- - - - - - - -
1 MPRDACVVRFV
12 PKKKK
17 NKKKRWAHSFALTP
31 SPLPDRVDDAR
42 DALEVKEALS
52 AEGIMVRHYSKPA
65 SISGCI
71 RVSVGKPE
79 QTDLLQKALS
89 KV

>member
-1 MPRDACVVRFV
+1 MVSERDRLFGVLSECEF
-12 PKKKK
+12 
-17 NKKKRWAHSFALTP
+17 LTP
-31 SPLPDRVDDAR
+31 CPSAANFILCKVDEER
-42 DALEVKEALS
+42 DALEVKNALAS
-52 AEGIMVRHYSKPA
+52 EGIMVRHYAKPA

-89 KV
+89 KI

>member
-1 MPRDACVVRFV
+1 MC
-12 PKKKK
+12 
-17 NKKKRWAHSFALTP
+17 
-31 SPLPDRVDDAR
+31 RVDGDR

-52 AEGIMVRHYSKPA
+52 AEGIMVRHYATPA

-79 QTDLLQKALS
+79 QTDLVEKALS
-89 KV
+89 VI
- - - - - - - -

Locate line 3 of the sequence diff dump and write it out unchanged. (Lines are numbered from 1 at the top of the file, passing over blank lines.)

17 NKKKRWAHSFALTP